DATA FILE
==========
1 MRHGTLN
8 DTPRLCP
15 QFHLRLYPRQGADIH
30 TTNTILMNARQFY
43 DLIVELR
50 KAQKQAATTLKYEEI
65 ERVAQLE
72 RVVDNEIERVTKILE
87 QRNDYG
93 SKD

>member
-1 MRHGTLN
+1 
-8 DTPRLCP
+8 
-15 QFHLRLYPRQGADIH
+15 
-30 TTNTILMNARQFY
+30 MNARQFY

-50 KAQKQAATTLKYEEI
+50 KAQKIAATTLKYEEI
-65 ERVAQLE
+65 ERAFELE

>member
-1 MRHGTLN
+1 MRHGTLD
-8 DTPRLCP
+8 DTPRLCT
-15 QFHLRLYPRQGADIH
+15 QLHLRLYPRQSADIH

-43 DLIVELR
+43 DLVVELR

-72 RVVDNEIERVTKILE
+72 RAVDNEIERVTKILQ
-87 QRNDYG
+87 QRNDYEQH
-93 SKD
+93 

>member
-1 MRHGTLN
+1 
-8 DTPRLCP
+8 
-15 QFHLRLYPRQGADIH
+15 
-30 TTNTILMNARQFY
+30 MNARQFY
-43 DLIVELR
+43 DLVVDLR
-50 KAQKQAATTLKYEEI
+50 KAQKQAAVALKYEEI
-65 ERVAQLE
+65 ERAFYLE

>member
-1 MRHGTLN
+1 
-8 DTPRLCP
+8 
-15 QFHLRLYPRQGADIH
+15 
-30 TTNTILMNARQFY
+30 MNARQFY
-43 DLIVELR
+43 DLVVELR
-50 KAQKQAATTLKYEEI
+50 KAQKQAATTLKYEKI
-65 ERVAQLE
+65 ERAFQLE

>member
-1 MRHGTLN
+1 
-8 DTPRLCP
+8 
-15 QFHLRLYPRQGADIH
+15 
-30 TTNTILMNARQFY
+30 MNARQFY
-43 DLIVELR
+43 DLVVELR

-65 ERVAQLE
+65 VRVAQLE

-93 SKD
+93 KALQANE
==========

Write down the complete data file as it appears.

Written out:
1 MRHGTLN
8 DTPRLCP
15 QFHLRLYPRQGADIH
30 TTNTILMNARQFY
43 DLIVELR
50 KAQKQAATTLKYEEI
65 ERVAQLE
72 RVVDNEIERVTKILE
87 QRNDYG
93 SKD

>member
-1 MRHGTLN
+1 
-8 DTPRLCP
+8 
-15 QFHLRLYPRQGADIH
+15 
-30 TTNTILMNARQFY
+30 MNARQFY

-50 KAQKQAATTLKYEEI
+50 KAQKIAATTLKYEEI
-65 ERVAQLE
+65 ERAFELE

>member
-1 MRHGTLN
+1 MRHGTLD
-8 DTPRLCP
+8 DTPRLCT
-15 QFHLRLYPRQGADIH
+15 QLHLRLYPRQSADIH

-43 DLIVELR
+43 DLVVELR

-72 RVVDNEIERVTKILE
+72 RAVDNEIERVTKILQ
-87 QRNDYG
+87 QRNDYEQH
-93 SKD
+93 

>member
-1 MRHGTLN
+1 
-8 DTPRLCP
+8 
-15 QFHLRLYPRQGADIH
+15 
-30 TTNTILMNARQFY
+30 MNARQFY
-43 DLIVELR
+43 DLVVDLR
-50 KAQKQAATTLKYEEI
+50 KAQKQAAVALKYEEI
-65 ERVAQLE
+65 ERAFYLE

>member
-1 MRHGTLN
+1 
-8 DTPRLCP
+8 
-15 QFHLRLYPRQGADIH
+15 
-30 TTNTILMNARQFY
+30 MNARQFY
-43 DLIVELR
+43 DLVVELR
-50 KAQKQAATTLKYEEI
+50 KAQKQAATTLKYEKI
-65 ERVAQLE
+65 ERAFQLE

>member
-1 MRHGTLN
+1 
-8 DTPRLCP
+8 
-15 QFHLRLYPRQGADIH
+15 
-30 TTNTILMNARQFY
+30 MNARQFY
-43 DLIVELR
+43 DLVVELR

-65 ERVAQLE
+65 VRVAQLE

-93 SKD
+93 KALQANE